Intrinsic Religiousness as a Mediator Between Fatalism and Cancer-Specific Fear: Clarifying the Role of Fear in Prostate Cancer Screening

L Christman, Alexis Abernethy, R Gorsuch, A Brown

    Research output: Contribution to journalArticle

    3 Citations (Scopus)

    Abstract

    Understanding factors that influence screening receptivity may enhance African-American men's receptivity to prostate cancer screening. Men of African descent (N = 481) between the ages of 40 and 70 were recruited. The hypotheses that Fatalism would be related to Intrinsic Religiousness and Fear, Intrinsic Religiousness would act as a mediator between Fatalism and Fear, and Fatalism as well as Prostate Cancer-Specific Fear would be negatively related to past Prostate-Specific Antigen Testing and Screening Intent were supported. This meditational finding suggests that when religious beliefs are a motivating force, the fear-inducing effects of fatalism are reduced.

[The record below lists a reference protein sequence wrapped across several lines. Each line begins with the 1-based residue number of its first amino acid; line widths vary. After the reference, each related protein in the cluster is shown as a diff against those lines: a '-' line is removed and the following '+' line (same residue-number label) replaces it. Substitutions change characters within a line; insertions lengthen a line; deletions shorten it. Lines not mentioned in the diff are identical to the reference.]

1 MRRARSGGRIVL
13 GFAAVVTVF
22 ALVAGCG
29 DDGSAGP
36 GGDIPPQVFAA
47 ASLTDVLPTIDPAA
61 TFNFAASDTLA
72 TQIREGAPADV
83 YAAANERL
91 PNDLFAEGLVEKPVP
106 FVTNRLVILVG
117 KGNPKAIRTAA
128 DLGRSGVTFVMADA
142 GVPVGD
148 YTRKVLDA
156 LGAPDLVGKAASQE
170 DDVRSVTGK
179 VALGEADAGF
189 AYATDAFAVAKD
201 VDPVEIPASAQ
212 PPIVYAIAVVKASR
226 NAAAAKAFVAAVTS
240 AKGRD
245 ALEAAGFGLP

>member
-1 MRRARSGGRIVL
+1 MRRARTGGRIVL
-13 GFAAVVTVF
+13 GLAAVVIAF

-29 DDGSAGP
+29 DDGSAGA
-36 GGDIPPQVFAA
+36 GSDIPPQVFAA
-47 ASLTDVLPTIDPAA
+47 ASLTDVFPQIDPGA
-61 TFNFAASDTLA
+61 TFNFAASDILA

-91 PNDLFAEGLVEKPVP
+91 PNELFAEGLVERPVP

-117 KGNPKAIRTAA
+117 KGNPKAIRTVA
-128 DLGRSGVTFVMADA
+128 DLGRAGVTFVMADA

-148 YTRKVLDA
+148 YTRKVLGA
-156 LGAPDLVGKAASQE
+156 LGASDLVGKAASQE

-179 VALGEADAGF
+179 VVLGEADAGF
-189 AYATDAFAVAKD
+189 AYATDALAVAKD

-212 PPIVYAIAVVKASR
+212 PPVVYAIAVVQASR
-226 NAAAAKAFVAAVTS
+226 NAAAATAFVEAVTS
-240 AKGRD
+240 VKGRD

Original languageEnglish
    Pages (from-to)760-772
    Number of pages13
    JournalJournal of Religion and Health
    Volume53
    Issue number3
    DOIs
    Publication statusE-pub ahead of print - 2014

    Fingerprint Dive into the research topics of 'Intrinsic Religiousness as a Mediator Between Fatalism and Cancer-Specific Fear: Clarifying the Role of Fear in Prostate Cancer Screening'. Together they form a unique fingerprint.

  • Cite this